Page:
Personnel officer, HR officer
Human resources (HR) officers hire employees and help develop their careers, and look after employee relations, benefits and welfare.
Salary Range: £15,000 to £50,000
You can get into this job through:
- a university course
- a college course
- an apprenticeship
- working towards this role
- specialist courses run by professional bodies
You’ll usually need a a foundation degree, higher national diploma or degree course in:
- human resources management
- a combined degree such as business management and human resources
- a related subject
Some companies have general management or human resources graduate training schemes.
Postgraduate qualifications in human resource management are also available.
You’ll usually need:
- 1 or 2 A levels, or equivalent, for a foundation degree or higher national diploma
- 2 to 3 A levels, or equivalent, for a degree
- a degree in any subject for a postgraduate course
Employers may prefer you to have relevant qualifications like those offered by the Chartered Institute of Personnel and Development (CIPD).
You can study qualifications like:
- CIPD Level 5 Award in Human Resources
- CIPD Level 5 Certificate/Diploma in Human Resources Management
- Level 5 Diploma in Business Management and Human Resources
Entry requirements for these courses vary.
You could start as an business administrator in a company’s HR department, and work your way up through training and promotion.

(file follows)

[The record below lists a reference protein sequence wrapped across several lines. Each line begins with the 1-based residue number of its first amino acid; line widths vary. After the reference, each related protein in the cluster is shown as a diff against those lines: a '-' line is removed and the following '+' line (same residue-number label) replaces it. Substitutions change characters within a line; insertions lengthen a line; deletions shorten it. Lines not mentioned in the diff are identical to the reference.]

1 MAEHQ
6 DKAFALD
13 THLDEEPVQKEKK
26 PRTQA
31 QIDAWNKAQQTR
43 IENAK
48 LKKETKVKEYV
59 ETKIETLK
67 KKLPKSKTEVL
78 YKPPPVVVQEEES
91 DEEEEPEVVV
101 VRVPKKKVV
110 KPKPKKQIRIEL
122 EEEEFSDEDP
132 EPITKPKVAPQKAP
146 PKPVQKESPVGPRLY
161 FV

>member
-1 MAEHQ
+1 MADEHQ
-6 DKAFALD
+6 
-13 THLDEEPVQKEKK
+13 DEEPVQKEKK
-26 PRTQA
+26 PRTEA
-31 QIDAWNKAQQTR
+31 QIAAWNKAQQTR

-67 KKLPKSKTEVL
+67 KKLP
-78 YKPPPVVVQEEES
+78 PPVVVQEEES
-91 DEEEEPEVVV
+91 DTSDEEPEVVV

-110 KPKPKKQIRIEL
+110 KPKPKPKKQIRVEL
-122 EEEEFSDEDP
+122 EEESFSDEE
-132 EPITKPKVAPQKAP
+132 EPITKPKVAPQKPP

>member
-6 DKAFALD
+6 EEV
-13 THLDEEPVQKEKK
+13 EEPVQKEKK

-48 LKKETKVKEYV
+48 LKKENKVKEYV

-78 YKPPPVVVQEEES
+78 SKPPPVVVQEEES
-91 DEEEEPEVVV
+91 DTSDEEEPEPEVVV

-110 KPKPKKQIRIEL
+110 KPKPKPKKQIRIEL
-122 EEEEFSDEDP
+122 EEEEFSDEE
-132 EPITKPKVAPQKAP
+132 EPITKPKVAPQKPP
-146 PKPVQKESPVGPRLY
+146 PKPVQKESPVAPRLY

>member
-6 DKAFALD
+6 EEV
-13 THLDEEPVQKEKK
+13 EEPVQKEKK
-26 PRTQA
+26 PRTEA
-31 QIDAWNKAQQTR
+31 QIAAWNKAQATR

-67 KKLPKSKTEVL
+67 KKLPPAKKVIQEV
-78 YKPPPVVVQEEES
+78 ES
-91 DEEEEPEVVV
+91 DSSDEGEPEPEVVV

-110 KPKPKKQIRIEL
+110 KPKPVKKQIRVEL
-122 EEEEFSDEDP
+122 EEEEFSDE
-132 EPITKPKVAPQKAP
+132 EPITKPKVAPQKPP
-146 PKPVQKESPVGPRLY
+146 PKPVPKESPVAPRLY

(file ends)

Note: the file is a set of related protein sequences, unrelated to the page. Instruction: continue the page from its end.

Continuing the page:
You can study a range of professional qualifications in human resources, either online or at a training centre approved by the Chartered Institute of Personnel and Development.
Professional and industry bodies
You may find it useful to join organisations like the Chartered Institute of Personnel and Development for professional recognition, training opportunities and to make industry contacts.
You can find out more about careers in human resources from the Chartered Institute of Personnel and Development and Personnel Today.
Skills and knowledge
- administration skills
- knowledge of human resources and employment law
- to be thorough and pay attention to detail
- customer service skills
- the ability to work well with others
- sensitivity and understanding
- excellent verbal communication skills
- the ability to read English
- to be able to carry out basic tasks on a computer or hand-held device
Your daily tasks may include:
- dealing with complaints and discipline procedures
- assisting in the recruitment of new employees
- working with other managers, improving employees’ experiences of the workplace
- keeping employee records
- helping people get training and development
- making sure employees have the right pay and benefits
- arranging employee services such as welfare and counselling
- promoting equality, and health and safety
- advising on matters like pay negotiations, redundancy and employment law
- developing HR policies and procedures
- recording and analysing confidential information
- writing employee handbooks
- dealing with staff at all levels
You could work in an office or from home.
You could become a member of CIPD to show your professional status and continue your professional development.
With experience, you could progress into senior management. You could also set up your own consultancy offering recruitment services or advice on policy planning.